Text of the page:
Internally Generated Revenue: Osun’s Quantum Leap

Date Posted: November 10, 2013 at 4:08 am


From a paltry N300 million a month less than three years ago to N1.6 billion now, internally generated revenue (IGR) in the State of Osun will appear to have taken a quantum leap.

This, of course, cannot be in absolute terms. Compared to Lagos that now does no less than N15 billion a month and is set to hit the N20 billion mark, N1.6 billion monthly seems small. But the news is not Osun’s present IGP in absolute terms. It is even not its comparison with Lagos, brother states they may be.

The news is rather about where Osun was coming from, and the strides it has made, less than three years, under a government that is focused and which nevertheless inherited a near-paralytic infrastructure from a previous government, which was in power for more than seven years.

Indeed, it is from this standpoint of near hopelessness in government that the Osun current IGP triumph must be viewed and celebrated. The Aregbesola administration has done well. So it is kudos to the governor and his team.

But as the reward for hard work is even more hard work, they must know that it is only a sweet beginning. They should therefore also aim at an even sweeter ending. From their performance these three years past, they are well positioned to doing it. They must grab this historic opportunity to make a difference and modernize Osun for good.

Still, what is responsible for this near-meteoric rise in Osun IGP? Some say it is sounder husbandry of Osun resources. This cannot be wrong. To assume office under those debilitating circumstances and yet engage 20, 000 youth volunteers under the Osun Youth Employment Scheme (OYES) was well and truly amazing. Now, to see the second batch of OYES literarily fall upon their jobs, menial as it is, even with their educational attainments, shows a positive improvement in the collective ethos of Osun people.

Still on good husbandry of state resources, that the Aregbesola government has embarked on massive infrastructure and urban renewal programmes, the most extensive and ambitious in the history of the State of Osun, is well and truly breath-taking.

It almost sounds as if the state is experiencing positive spiritual pay back: it is as if the state is getting compensated, in arrears and on the double, for past misrule that had resulted in stagnation. In all sectors of the Osun economy – education, health, agriculture, roads, environment and rural development, just to name a few – something new is happening.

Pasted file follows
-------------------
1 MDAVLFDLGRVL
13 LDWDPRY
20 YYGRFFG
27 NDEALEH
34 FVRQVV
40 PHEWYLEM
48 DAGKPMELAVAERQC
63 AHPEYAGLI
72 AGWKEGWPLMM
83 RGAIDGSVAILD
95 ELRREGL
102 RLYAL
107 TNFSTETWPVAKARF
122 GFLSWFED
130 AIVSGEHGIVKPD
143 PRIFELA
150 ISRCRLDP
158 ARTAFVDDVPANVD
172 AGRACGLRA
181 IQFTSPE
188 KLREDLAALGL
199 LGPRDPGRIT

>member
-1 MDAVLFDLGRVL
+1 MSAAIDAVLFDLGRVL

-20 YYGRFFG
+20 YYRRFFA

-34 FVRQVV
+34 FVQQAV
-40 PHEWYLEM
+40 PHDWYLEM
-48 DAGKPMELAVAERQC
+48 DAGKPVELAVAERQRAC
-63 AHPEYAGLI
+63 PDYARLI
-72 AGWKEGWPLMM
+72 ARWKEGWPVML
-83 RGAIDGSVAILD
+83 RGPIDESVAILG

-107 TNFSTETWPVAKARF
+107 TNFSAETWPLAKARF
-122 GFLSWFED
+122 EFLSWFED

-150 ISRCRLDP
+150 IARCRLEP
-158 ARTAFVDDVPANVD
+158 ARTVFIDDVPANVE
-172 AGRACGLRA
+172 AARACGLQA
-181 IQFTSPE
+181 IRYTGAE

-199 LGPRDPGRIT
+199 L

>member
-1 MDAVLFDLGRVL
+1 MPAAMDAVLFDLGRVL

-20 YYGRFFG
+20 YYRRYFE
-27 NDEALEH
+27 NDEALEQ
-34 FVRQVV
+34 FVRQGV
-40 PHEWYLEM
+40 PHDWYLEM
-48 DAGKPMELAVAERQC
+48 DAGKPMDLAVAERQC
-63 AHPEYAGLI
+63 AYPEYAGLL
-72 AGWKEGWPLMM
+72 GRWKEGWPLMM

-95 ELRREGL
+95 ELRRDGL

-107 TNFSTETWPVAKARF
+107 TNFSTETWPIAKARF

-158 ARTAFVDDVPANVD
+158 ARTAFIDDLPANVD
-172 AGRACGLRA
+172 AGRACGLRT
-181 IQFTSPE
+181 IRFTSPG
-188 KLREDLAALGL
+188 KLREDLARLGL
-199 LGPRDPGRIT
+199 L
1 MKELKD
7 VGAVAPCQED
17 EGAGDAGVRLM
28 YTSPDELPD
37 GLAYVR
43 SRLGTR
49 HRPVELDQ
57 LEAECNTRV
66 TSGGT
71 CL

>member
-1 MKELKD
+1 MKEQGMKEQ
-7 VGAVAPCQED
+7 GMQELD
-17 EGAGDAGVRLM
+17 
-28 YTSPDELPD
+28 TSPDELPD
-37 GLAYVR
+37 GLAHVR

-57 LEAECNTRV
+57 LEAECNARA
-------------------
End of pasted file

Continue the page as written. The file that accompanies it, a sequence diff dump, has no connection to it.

Even in commerce, something big is about to happen with the impending launch of the standard measure for grains, to further instill the ethos of honesty and integrity in the Osun market folk.

This development is intended to make Osun the hub of commerce, between the South-West and the northern parts of the country, where in Osogbo, products and produce can be bought at Lagos prices.

That in itself would reclaim the old glory of the railway-linked Osogbo as a commercial nerve, next only to Ibadan and Lagos in the old Western Region. So, from an economic backwater which inhabitants groan with moans and regret, Osun, with its futuristic infrastructure under construction, is on its way to being a competitive player on the economic front.

But while doing all these, the government is also building its tax base. Indeed, the climb in IGP, aside from good resource husbandry, is also due to taxable economic activities. The more people witness upswing in facilities, the more they are convinced to pay tax.

The more tax payable, the greater the possibility of higher IGP and even more facilities. This economic growth, other things being equal, in due course translates to development and development itself translates to prosperity.

The Osun rags-to-riches story in IGP only proves that a government can only boost its taxable earnings only if it invests in its own economy by boosting infrastructure: physical (in the short run) and social (in the medium and long run). That is why Nigeria’s curious federalism of ‘revenue allocation’ makes nary any economic sense.

Even with its puny resources, the Aregbesola government has proved the almost limitless possibilities of the Osun economy. But it is early days yet. The government should continue on these winning lanes. That is the logical and reasonable path to socio-economic development.


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